doi:10.1101/2020.07.25.20160812 Date: 2020-07-28 Source: medRxiv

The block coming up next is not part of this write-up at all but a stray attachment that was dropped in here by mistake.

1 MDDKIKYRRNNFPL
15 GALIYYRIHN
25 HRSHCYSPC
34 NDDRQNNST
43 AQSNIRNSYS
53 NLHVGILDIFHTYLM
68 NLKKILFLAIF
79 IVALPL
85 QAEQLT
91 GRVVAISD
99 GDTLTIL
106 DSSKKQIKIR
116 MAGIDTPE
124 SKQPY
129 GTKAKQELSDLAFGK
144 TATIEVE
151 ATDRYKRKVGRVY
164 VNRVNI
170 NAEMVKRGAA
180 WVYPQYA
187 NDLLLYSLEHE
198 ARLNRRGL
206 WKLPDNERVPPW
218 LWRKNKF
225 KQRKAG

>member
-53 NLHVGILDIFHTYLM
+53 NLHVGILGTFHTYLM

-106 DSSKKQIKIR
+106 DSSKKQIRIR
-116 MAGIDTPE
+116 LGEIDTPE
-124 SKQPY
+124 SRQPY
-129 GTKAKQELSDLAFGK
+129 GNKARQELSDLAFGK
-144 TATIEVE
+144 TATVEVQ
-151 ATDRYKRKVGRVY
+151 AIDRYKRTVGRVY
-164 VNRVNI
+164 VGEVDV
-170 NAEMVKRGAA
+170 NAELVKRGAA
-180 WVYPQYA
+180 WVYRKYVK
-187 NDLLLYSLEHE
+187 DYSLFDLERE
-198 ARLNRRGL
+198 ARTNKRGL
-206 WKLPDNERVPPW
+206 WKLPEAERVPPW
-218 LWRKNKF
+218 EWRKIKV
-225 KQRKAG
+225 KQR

Background The rapid spread of severe acute respiratory syndrome coronavirus 2 MESHD (SARS-CoV-2) and the associated coronavirus disease MESHD 2019 (COVID-19) have precipitated a global pandemic heavily challenging our social behavior, economy, and healthcare infrastructure. Public health practices currently represent the primary interventions for managing the spread of the pandemic. We hypothesized that frequent, longitudinal workplace disease MESHD surveillance would represent an effective approach to controlling SARS-CoV-2 transmission TRANS among employees and their household members, reducing potential economic consequences and loss of productivity of standard isolation methods, while providing new insights into viral-host dynamics. Methodology and Findings On March 23, 2020 a clinical study (OCIS-05) was initiated at a small Southern California organization. Results from the first 3 months of the ongoing study are presented here. Study participants (27 employees and 27 household members) consented to provide frequent nasal or oral swab samples that were analyzed by RT-qPCR for SARS-CoV-2 RNA using CDC protocols. Only participants testing negative were allowed to enter the "safe zone" workplace facility. Optional blood SERO samples were collected at baseline and throughout the 3-month study. Serum SERO virus-specific antibody SERO concentrations (IgG, IgM, and IgA) were measured using a selective, sensitive, and quantitative ELISA assay SERO developed in house. A COVID-19 infection MESHD model, based on traditional SEIR compartmental models combined with Bayesian non-linear mixed models and modern machine learning, was used to predict the number of employees and household members who would have become infected in the absence of workplace surveillance. Two study participants were found to be infected by SARS-CoV-2 during the study. One subject, a household member, tested positive clinically by RT-qPCR prior to enrollment and experienced typical COVID-19 symptoms that did not require hospitalization. While on study, the participant was SARS-CoV-2 RNA positive for at least 71 days and had elevated virus-specific antibody SERO concentrations (medians: IgM, 9.83 ug mL-1; IgG, 11.5 ug mL-1; IgA, 1.29 ug mL-1) in serum samples SERO collected at three timepoints. A single, unrelated employee became positive for SARS-CoV-2 RNA over the course of the study, but remained asymptomatic TRANS with low associated viral RNA copy numbers. The participant did not have detectable serum SERO IgM and IgG concentrations, and IgA concentrations decayed rapidly (half-life: 1.3 d). The employee was not allowed entry to the safe zone workplace until testing negative three consecutive times over 7 d. No other employees or household members contracted COVID-19 over the course of the study. Our model predicted that under the current prevalence SERO in Los Angeles County without surveillance intervention, up to 7 employees (95% CI = 3-10) would have become infected with at most 1 of them requiring hospitalizations and 0 deaths. Conclusions Our clinical study met its primary objectives by using intense longitudinal testing to provide a safe work environment during the COVID-19 pandemic, and elucidating SARS-CoV-2 dynamics in recovering and asymptomatic TRANS participants. The surveillance plan outlined here is scalable and transferrable. The study represents a powerful example on how an innovative public health initiative can be dovetailed with scientific discovery.